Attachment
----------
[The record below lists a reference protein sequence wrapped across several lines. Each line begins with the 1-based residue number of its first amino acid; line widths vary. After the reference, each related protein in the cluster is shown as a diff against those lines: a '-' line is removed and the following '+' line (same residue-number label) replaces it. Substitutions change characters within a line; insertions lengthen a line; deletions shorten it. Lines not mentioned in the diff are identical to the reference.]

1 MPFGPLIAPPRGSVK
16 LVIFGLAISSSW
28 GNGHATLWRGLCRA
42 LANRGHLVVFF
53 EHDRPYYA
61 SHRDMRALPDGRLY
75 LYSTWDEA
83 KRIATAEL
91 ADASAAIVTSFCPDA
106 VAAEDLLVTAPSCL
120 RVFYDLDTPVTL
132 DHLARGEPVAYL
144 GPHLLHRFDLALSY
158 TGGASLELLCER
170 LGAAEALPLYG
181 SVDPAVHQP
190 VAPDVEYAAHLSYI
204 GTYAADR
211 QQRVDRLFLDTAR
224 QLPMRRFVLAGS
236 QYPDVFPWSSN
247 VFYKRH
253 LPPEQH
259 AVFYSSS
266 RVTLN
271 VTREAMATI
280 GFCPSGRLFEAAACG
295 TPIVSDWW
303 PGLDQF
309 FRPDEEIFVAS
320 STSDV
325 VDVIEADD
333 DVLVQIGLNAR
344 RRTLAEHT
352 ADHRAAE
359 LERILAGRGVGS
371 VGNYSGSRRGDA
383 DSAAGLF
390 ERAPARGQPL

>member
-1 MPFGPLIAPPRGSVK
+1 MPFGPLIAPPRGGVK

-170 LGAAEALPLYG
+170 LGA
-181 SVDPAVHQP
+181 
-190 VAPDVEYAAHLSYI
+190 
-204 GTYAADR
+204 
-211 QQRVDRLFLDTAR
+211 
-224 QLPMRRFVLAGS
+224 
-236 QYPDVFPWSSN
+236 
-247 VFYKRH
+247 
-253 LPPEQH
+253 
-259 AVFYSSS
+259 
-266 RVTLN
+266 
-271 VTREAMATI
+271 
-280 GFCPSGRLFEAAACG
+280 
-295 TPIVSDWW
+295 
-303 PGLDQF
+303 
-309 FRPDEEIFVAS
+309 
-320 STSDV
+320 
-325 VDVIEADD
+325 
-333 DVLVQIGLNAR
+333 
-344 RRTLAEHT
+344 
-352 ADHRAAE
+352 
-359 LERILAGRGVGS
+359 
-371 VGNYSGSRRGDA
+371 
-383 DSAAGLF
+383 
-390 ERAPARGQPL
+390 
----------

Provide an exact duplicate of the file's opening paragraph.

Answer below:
[The record below lists a reference protein sequence wrapped across several lines. Each line begins with the 1-based residue number of its first amino acid; line widths vary. After the reference, each related protein in the cluster is shown as a diff against those lines: a '-' line is removed and the following '+' line (same residue-number label) replaces it. Substitutions change characters within a line; insertions lengthen a line; deletions shorten it. Lines not mentioned in the diff are identical to the reference.]